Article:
Nicolas Lanchier

School of Mathematical

and Statistical Sciences

Arizona State University

Tempe, AZ 85287-1804

Office: WXLR 628

Email: nicolas.lanchier@asu.edu

Phone number: 480-965-3870

Curriculum Vitae

Ph.D. dissertation:

Multicolor particle systems

Pour les francophones ...

Cyrano a de grandes oreilles

School of Mathematical

and Statistical Sciences

Arizona State University

Tempe, AZ 85287-1804

Office: WXLR 628

Email: nicolas.lanchier@asu.edu

Phone number: 480-965-3870

Curriculum Vitae

Ph.D. dissertation:

Multicolor particle systems

Pour les francophones ...

Cyrano a de grandes oreilles

Ph.D., University of Rouen, France, 2005

2013 - | Associate Professor in Mathematics at the School of Mathematical and Statistical Sciences and Honors Faculty at Arizona State University, USA. |

2007 - 2013 | Assistant Professor in Mathematics at the School of Mathematical and Statistical Sciences and Honors Faculty at Arizona State University, USA. |

2005 - 2007 | Research Associate in Mathematics under the supervision of Claudia Neuhauser at the Department of Ecology, Evolution, and Behavior of the University of Minnesota, USA. |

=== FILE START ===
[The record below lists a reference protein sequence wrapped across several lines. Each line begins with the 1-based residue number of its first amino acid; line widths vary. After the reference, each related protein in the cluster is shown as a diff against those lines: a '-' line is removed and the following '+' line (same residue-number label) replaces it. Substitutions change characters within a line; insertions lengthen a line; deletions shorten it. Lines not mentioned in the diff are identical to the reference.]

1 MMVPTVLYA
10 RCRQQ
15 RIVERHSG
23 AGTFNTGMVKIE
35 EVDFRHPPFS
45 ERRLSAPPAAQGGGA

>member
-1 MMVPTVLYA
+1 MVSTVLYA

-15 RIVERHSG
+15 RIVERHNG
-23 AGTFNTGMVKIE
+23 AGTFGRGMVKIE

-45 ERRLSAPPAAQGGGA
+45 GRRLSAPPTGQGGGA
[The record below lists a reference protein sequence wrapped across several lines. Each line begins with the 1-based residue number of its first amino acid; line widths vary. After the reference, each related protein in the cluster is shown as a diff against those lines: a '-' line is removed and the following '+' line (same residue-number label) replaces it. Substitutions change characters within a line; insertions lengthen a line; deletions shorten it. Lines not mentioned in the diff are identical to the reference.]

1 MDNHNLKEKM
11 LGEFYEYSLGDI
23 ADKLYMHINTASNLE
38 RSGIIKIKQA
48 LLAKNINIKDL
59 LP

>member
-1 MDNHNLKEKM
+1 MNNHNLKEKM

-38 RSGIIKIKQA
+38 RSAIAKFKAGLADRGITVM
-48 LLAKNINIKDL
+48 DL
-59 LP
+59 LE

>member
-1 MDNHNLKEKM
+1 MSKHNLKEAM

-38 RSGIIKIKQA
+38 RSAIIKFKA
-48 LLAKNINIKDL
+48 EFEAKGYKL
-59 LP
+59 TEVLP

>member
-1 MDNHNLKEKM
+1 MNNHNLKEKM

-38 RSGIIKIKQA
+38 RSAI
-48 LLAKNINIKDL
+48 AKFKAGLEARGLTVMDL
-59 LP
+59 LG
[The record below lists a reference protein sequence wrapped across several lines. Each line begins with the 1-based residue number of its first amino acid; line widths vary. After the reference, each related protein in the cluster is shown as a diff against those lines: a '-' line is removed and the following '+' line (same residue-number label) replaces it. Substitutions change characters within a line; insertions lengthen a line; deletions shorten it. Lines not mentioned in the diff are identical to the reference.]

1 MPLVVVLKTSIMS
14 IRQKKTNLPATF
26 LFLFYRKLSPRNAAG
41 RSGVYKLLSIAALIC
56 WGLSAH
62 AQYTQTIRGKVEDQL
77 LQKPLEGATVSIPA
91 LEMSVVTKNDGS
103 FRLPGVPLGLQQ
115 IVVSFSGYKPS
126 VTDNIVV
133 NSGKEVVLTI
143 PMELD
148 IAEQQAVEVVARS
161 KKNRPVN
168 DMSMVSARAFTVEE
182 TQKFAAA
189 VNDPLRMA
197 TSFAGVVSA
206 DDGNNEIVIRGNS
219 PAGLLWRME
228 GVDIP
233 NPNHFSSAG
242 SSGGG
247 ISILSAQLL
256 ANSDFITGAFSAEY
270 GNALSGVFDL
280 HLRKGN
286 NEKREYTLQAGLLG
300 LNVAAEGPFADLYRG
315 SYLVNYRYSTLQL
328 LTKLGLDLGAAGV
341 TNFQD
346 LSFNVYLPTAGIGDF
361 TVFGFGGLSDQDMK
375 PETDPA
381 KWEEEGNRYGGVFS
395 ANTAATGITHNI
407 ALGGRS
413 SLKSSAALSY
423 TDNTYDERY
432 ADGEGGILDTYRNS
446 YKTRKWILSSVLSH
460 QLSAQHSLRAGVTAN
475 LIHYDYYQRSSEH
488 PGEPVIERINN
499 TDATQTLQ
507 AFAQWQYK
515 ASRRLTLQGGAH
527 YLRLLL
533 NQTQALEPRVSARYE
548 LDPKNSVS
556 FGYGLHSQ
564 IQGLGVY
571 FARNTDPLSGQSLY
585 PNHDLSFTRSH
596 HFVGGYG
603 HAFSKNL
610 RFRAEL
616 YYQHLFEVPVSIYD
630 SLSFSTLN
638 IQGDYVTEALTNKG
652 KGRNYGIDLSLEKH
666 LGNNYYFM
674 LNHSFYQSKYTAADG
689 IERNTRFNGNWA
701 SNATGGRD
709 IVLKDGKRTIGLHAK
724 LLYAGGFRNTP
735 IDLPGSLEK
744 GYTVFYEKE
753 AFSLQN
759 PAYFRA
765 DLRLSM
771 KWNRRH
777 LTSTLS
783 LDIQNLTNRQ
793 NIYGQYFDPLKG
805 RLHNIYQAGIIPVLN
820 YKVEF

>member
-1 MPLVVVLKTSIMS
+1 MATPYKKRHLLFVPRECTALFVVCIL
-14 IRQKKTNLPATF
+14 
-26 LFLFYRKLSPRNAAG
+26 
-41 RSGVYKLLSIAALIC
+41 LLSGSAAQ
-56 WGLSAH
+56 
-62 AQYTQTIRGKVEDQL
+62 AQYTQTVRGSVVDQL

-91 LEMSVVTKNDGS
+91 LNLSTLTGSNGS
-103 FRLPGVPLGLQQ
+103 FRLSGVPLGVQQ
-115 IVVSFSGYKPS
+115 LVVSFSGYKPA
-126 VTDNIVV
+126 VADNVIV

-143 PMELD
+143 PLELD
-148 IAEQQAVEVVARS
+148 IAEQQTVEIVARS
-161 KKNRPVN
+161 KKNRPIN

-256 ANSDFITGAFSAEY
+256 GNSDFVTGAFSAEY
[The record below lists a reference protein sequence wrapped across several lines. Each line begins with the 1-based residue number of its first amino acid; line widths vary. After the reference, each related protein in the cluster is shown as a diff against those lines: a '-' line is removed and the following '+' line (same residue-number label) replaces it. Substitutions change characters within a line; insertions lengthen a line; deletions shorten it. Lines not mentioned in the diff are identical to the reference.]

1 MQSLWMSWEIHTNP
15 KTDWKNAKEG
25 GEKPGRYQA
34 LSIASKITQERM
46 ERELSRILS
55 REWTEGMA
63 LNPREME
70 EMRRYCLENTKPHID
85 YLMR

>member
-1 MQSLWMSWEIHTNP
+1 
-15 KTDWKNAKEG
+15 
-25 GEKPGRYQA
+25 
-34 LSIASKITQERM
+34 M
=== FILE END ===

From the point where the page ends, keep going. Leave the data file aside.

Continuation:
2002 - 2005 | Ph.D. in Mathematics under the supervision of Claudio Landim and Teaching Assistant at the University of Rouen, France. |

2001 - 2002 | Diploma of Advanced Studies (2nd year of Master's Degree) analysis and stochastic models, Magna Cum Laude, University of Rouen, France. |

2001 | Agregation de Mathematiques (nationwide competition). |

1999 - 2000 | Maitrise in Mathematics (1st year of Master's Degree), Magna Cum Laude, University of Rouen, France. |

1998 - 1999 | Licence in Mathematics (3rd year of Bachelor's Degree), Magna Cum Laude, University of Rouen, France. |

Most mathematical models introduced in the life and social sciences literature that describe inherently spatial phenomena of interacting populations consist of systems of ordinary differential equations.
These models, however, leave out any spatial structure or stochastic component, two factors that have been identified as key factors in how communities are shaped.
The aim of my research is to understand the role of space and stochasticity in a wide variety of applied sciences: ecology, epidemiology, population genetics, opinion and cultural dynamics, evolutionary game theory, through the mathematical analysis of stochastic processes known as interacting particle systems.
In these models, members of the population (particles) such as atoms, cells, plants or agents, are located on the set of vertices of a connected graph.
The latter has to be thought of as a network of interactions that dictates the dynamics of the system as particles interact only locally with their neighbors, thus modeling the presence of a spatial structure.
The main objective of research in this area is to understand the macroscopic behavior and spatial patterns that emerge from the microscopic interactions that describe the local dynamics of large systems.
Space in this context must be understood in a broad sense: an edge between two vertices of the underlying graph may be synonymous of geographic proximity, but also friendship relation, adherence to the same political party, etc.